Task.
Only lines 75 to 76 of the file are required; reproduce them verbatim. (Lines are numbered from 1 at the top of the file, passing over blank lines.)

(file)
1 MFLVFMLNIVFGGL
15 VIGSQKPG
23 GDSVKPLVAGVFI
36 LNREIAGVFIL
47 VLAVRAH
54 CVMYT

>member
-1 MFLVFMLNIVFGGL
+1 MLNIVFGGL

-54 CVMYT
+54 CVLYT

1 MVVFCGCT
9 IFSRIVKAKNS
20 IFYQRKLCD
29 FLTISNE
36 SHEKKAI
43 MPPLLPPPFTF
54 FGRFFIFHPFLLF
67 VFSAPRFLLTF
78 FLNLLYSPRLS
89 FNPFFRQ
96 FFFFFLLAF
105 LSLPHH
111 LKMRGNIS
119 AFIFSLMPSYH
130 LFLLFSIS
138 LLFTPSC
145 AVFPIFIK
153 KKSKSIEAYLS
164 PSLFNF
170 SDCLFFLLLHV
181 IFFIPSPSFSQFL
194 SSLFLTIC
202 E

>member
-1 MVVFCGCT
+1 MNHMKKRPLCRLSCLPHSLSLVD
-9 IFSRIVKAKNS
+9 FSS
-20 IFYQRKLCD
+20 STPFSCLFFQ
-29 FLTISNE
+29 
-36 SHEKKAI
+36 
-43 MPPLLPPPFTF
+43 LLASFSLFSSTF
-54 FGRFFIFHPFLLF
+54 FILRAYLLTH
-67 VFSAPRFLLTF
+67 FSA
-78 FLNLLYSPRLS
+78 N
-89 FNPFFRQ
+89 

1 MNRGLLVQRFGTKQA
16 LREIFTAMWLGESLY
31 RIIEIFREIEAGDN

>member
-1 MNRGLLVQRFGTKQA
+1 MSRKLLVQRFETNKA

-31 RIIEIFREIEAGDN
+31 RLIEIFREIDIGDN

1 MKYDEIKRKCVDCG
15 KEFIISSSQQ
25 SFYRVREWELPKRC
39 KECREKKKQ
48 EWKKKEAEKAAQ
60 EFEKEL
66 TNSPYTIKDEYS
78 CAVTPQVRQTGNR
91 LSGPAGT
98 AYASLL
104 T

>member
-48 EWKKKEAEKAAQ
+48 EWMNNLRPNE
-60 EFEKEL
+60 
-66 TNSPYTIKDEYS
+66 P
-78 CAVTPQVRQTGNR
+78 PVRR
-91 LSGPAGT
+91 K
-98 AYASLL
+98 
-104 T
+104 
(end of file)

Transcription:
>member
-48 EWKKKEAEKAAQ